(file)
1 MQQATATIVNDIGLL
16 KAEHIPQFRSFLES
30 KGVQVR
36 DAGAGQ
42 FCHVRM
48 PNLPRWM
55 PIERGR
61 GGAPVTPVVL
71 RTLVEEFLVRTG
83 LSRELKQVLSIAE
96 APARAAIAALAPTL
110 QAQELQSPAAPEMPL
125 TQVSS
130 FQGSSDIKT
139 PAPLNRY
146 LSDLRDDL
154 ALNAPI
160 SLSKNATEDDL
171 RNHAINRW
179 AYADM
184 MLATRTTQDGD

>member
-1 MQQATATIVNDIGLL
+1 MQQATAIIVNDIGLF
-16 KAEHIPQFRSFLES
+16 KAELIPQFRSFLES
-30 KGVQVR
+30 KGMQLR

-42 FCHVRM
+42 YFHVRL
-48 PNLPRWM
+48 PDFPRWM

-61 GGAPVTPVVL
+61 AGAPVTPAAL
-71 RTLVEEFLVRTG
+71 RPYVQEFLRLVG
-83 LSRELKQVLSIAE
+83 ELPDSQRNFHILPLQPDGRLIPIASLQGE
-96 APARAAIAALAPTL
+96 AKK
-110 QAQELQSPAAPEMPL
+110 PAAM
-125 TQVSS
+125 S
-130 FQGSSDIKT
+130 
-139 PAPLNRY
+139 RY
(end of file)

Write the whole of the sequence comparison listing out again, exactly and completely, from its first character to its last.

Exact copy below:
1 MQQATATIVNDIGLL
16 KAEHIPQFRSFLES
30 KGVQVR
36 DAGAGQ
42 FCHVRM
48 PNLPRWM
55 PIERGR
61 GGAPVTPVVL
71 RTLVEEFLVRTG
83 LSRELKQVLSIAE
96 APARAAIAALAPTL
110 QAQELQSPAAPEMPL
125 TQVSS
130 FQGSSDIKT
139 PAPLNRY
146 LSDLRDDL
154 ALNAPI
160 SLSKNATEDDL
171 RNHAINRW
179 AYADM
184 MLATRTTQDGD

>member
-1 MQQATATIVNDIGLL
+1 MQQATAIIVNDIGLF
-16 KAEHIPQFRSFLES
+16 KAELIPQFRSFLES
-30 KGVQVR
+30 KGMQLR

-42 FCHVRM
+42 YFHVRL
-48 PNLPRWM
+48 PDFPRWM

-61 GGAPVTPVVL
+61 AGAPVTPAAL
-71 RTLVEEFLVRTG
+71 RPYVQEFLRLVG
-83 LSRELKQVLSIAE
+83 ELPDSQRNFHILPLQPDGRLIPIASLQGE
-96 APARAAIAALAPTL
+96 AKK
-110 QAQELQSPAAPEMPL
+110 PAAM
-125 TQVSS
+125 S
-130 FQGSSDIKT
+130 
-139 PAPLNRY
+139 RY